In ancient Scotland
, Kerem was a Strathclyde-Briton name for someone who lived in Midlothian
. The name Kerem is also derived from the Gaelic word carn,
which means pile of stones,
and referred to the stone burial chambers we now call cairns.
Early Origins of the Kerem family
The surname Kerem was first found in Midlothian
, where they held a family seat
from very ancient times, some say well before the Norman Conquest
and the arrival of Duke William at Hastings in 1066 A.D.
Early History of the Kerem family
This web page shows only a small excerpt of our Kerem research.Another 137 words (10 lines of text) covering the years 1350, 1572, 1572, 1639, 1665, 1732, 1673, 1743, 1669, 1707, 1703, 1707 and are included under the topic Early Kerem History in all our PDF Extended History products and printed products wherever possible.
Kerem Spelling Variations
Prior to the first dictionaries, scribes spelled words according to sound. This, and the fact that Scottish names were repeatedly translated from Gaelic to English and back, contributed to the enormous number of spelling variations
in Scottish names. Kerem has been spelled Cairns, Cairn, Kairnes, Carnys and others.
Early Notables of the Kerem family (pre 1700)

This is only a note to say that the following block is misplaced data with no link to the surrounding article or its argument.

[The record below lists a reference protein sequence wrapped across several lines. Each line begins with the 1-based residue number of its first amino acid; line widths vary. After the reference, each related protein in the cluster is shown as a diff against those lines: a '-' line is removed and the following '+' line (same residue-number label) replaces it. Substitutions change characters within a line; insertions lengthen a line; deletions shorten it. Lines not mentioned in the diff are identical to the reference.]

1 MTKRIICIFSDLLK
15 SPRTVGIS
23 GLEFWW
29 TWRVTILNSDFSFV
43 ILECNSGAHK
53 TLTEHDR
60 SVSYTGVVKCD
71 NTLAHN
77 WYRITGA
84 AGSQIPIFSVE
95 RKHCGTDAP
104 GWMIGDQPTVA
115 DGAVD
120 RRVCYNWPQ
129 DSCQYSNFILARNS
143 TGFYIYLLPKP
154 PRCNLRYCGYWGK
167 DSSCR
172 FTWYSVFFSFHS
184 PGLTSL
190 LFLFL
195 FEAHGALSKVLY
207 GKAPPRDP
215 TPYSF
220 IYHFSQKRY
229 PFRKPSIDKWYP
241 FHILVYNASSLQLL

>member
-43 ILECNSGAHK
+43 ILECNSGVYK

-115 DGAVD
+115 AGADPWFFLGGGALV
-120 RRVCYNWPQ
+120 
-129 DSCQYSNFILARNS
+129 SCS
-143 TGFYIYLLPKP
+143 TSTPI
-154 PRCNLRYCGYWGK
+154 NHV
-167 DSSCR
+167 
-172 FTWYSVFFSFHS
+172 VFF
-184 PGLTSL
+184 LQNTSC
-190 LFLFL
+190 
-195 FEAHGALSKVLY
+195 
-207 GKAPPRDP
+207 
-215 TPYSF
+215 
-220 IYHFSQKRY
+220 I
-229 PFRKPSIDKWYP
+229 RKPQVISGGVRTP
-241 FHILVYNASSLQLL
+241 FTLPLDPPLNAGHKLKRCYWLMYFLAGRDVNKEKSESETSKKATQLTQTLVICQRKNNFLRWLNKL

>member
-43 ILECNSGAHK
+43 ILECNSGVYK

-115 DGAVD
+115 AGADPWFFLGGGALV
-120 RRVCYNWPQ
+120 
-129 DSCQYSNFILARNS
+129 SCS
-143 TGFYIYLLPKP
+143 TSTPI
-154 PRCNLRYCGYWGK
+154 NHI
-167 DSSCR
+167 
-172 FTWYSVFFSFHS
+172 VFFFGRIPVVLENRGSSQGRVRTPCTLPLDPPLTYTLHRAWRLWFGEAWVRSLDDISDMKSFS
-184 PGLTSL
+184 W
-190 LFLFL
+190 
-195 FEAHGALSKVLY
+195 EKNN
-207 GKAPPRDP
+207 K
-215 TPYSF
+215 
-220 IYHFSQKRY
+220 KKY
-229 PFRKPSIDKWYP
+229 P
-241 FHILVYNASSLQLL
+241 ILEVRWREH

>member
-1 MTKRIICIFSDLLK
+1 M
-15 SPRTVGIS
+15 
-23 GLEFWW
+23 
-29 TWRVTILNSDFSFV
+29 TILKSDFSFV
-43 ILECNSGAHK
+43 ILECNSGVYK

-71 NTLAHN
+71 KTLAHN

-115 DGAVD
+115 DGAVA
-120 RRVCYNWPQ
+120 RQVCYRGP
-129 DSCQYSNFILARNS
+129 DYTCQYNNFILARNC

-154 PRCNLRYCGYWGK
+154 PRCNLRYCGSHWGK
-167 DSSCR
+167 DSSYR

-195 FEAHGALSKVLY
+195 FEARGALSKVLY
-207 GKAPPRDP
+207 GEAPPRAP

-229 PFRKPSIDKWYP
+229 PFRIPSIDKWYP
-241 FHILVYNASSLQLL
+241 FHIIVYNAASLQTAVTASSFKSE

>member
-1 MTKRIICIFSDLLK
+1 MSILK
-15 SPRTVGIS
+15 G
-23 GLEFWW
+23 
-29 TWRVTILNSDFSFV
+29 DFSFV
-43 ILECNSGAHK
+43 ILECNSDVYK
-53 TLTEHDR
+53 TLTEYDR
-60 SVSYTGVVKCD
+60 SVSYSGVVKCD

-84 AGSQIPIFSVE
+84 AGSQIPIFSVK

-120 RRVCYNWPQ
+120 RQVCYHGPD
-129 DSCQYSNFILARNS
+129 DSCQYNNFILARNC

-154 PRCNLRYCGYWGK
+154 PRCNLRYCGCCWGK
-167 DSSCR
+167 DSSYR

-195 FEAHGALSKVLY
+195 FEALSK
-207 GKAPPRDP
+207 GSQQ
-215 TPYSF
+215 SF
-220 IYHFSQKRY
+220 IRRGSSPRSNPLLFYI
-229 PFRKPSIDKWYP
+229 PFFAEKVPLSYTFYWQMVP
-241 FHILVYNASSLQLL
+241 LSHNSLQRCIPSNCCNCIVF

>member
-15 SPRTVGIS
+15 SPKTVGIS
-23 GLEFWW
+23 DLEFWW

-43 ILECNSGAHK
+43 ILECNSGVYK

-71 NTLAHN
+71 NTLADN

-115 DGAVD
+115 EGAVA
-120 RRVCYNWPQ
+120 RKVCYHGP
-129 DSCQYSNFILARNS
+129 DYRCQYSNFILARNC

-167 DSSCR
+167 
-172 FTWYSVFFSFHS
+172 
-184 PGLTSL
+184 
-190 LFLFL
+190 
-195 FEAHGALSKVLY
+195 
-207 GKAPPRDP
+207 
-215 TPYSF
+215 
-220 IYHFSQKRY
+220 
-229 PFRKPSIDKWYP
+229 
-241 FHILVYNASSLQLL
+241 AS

Another 18 words (1 lines of text) are included under the topic Early Kerem Notables in all our PDF Extended History products and printed products wherever possible.
Migration of the Kerem family to Ireland
Some of the Kerem family moved to Ireland
, but this topic is not covered in this excerpt.Another 243 words (17 lines of text) about their life in Ireland is included in all our PDF Extended History products and printed products wherever possible.
Migration of the Kerem family to the New World and Oceana
In such difficult times, the difficulties of raising the money to cross the Atlantic to North America did not seem so large compared to the problems of keeping a family together in Scotland
. It was a journey well worth the cost, since it was rewarded with land and freedom the Scots could not find at home. The American War of Independence
solidified that freedom, and many of those settlers went on to play important parts in the forging of a great nation. Among them: John Cairns settled in Philadelphia, Pennsylvania in 1775; Michael Cairns followed in 1799; Andrew in 1830; John in 1840; Robert in 1864.